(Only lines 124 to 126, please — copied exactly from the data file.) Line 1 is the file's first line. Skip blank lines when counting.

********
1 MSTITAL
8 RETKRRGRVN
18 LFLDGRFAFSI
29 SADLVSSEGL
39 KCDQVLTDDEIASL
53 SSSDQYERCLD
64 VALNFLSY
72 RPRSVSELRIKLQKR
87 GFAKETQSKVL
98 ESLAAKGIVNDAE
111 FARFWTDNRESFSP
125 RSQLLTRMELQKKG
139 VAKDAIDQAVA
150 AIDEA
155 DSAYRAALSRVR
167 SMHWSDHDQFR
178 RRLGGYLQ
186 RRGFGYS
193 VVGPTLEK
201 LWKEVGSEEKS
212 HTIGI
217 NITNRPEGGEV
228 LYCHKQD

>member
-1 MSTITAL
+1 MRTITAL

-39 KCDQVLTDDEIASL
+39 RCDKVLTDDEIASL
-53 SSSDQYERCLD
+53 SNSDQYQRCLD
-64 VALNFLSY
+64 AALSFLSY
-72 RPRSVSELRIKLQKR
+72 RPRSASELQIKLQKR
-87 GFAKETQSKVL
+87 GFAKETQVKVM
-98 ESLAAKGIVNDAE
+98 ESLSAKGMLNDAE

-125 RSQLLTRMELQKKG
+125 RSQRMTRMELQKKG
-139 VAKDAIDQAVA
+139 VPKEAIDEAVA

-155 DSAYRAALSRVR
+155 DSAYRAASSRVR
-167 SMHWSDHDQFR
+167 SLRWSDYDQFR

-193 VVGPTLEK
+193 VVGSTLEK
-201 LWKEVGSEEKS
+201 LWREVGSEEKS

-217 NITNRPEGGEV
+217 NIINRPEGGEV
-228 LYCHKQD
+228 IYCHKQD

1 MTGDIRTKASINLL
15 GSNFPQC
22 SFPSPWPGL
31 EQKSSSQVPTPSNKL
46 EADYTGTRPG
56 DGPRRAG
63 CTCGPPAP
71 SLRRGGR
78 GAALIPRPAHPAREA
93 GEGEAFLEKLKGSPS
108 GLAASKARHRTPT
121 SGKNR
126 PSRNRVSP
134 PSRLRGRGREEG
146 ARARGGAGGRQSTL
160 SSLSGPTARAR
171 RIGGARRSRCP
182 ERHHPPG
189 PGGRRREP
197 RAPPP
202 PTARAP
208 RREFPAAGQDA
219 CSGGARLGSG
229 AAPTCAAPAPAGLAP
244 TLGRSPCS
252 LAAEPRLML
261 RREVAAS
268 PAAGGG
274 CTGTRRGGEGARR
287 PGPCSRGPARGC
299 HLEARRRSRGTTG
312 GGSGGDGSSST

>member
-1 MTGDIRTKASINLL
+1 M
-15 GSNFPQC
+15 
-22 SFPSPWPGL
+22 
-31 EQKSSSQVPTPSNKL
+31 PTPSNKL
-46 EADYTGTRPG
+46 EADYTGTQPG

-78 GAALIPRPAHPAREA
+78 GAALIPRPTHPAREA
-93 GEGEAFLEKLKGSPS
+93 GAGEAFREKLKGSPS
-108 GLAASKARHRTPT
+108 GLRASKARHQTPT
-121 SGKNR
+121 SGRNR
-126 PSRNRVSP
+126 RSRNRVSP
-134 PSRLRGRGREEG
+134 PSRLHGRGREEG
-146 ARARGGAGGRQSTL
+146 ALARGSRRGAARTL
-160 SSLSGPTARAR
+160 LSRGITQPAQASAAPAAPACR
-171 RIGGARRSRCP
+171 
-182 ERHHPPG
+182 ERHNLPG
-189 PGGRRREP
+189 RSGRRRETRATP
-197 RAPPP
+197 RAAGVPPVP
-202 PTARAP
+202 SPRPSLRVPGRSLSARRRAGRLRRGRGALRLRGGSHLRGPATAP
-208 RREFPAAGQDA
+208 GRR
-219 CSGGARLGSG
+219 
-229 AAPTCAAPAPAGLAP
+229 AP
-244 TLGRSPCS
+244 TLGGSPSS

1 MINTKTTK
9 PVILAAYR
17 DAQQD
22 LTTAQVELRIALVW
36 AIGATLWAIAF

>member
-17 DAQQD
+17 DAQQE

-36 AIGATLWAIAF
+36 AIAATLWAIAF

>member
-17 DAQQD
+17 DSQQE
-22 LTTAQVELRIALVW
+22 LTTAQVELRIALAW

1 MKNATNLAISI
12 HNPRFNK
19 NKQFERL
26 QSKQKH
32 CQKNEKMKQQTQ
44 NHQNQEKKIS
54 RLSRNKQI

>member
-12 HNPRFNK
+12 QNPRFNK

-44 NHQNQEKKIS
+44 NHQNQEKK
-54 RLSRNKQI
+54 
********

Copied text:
-208 RREFPAAGQDA
+208 GRR
-219 CSGGARLGSG